I wrote it two years ago, with the author of the multiple award-winning Gudrun’s Tapestry, Joan Schweighardt—who is herself a publisher. We discussed the impact of awards—Gudrun’s Tapestry won a Silver ForeWord Book of the Year Award and an Honorable Mention Independent Publisher Book Award (IPPY)—on sales. We detailed how a book that had gotten a fair amount of critical acclaim sold little...until we won those awards. Then, reviewers who had taken a pass on Gudrun’s Tapestry were suddenly interested. What we didn’t address in that article is an award’s importance in selling foreign (or any other subsidiary) rights. But recent events have highlighted just that impact, and I thought I’d share one such example.

We have a terrific historical novel, written by Philip Griffin, entitled Ursula’s Maiden Army. It’s loosely based on the legend of St. Ursula and the army of 11,000 virgin women she took to battle against the Hun in Cologne, Germany in the Fourth Century. Even before we published the book in this country, we sold German rights to Rowohlt Taschenbuch Verlag (via Paul & Peter Fritz AG, in Zurich, Switzerland). It was released by Rowohlt before we got the American version to print. Das Heer der Jungfrauen received a fair amount of critical acclaim in Berlin and Frankfurt.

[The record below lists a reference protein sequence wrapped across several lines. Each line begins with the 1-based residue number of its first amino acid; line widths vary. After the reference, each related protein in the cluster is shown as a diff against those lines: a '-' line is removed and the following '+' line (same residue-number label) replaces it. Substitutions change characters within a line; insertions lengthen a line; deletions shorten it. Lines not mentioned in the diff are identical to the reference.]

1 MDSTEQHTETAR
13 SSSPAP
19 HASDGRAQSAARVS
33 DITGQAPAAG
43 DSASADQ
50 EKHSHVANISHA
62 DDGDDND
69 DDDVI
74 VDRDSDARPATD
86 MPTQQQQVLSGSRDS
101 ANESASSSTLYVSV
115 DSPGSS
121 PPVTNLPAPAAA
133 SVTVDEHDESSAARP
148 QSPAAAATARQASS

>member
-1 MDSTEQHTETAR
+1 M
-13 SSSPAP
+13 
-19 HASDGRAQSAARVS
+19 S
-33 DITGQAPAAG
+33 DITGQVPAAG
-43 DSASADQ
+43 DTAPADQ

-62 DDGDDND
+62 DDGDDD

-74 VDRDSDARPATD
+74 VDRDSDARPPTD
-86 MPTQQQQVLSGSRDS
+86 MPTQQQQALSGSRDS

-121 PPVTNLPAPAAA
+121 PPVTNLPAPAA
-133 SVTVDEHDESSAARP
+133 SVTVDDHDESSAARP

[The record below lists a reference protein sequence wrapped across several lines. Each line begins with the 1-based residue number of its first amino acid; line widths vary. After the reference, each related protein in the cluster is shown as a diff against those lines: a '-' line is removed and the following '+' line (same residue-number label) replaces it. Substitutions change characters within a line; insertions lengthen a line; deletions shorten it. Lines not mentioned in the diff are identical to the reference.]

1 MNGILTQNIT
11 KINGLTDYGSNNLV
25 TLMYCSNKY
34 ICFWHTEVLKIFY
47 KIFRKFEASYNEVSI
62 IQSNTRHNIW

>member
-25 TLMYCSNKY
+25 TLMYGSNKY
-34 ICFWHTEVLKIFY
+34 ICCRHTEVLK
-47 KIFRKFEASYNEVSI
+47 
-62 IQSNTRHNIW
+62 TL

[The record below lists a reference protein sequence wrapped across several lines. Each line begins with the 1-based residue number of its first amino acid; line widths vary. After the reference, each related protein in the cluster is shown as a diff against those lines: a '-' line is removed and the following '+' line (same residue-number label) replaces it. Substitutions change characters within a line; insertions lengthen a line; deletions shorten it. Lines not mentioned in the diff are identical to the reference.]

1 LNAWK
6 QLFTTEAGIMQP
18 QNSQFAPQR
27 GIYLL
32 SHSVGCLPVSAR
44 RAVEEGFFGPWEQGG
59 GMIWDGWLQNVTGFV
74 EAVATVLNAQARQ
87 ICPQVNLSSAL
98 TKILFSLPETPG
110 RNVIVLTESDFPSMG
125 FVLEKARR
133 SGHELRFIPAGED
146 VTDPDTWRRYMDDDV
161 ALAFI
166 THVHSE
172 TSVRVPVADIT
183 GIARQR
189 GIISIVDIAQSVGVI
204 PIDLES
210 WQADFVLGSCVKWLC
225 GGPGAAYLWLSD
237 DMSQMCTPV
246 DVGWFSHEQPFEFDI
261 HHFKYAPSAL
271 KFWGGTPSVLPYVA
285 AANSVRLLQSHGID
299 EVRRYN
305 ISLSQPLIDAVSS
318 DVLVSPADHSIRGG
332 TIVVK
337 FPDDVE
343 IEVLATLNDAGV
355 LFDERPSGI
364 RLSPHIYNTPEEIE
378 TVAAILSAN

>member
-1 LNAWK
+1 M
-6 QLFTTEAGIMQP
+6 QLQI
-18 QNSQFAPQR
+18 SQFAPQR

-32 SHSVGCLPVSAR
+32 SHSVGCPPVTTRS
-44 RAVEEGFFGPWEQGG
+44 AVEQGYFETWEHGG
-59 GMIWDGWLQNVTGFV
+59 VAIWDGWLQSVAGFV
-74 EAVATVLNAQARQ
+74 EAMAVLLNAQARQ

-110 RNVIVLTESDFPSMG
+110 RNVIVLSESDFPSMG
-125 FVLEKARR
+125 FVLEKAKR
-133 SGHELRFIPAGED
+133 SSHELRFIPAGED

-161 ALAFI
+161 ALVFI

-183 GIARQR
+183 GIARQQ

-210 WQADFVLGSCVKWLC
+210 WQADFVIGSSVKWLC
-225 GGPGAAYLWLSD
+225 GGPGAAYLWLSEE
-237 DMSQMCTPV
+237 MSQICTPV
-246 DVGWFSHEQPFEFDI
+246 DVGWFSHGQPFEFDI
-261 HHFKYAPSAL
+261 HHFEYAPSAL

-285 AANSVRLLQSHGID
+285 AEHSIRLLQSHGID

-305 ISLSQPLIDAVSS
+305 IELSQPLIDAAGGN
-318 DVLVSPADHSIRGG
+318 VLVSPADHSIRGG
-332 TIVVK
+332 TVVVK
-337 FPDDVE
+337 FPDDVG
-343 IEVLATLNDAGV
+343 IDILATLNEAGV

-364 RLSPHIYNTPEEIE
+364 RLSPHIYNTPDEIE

Once the U.S. version of Ursula’s Maiden Army came out, we received many great reviews, such as Library Journal’s “Historical fiction at its best”; and it became an Independent Publisher Highlighted Title. We searched for further foreign rights, but garnered little interest. In May, we were honored to receive a Bronze IPPY Award. Of course, we were thrilled, as was the author (who resides in Kent, U.K.). Immediately, I contacted our rights agent, Whitney Lee of The Fielding Agency, with the news. “Terrific!” she wrote me back. “I will tell everyone who has looked, or is currently looking at the property.”

Whitney has worked with us for the past three years, successfully selling rights for two of our books (How to Love the Job You Hate (Thailand, Taiwan, Russia) and Gudrun’s Tapestry (Italy)). Although busy with many clients—and publishers who have a whole lot more in their catalog than we do—she always gives us prompt attention and does a great job getting our titles notice. Two days after I returned from BEA, Whitney wrote me that we’d had a very nice offer from Arabesque, a new imprint from AST Publishers, in Russia. “The award made up their minds,” she said.

Then, just two weeks later, I got another note from Whitney: “Wow, that award got everyone’s attention! I just got an offer for Italian rights from Mondadori HME!” This is Italy’s largest publisher. Selling translation rights to Ursula’s Maiden Army (both hardcover and paper) to Mondadori is quite a coup for Beagle Bay, Inc. Obviously, we were tickled to bits.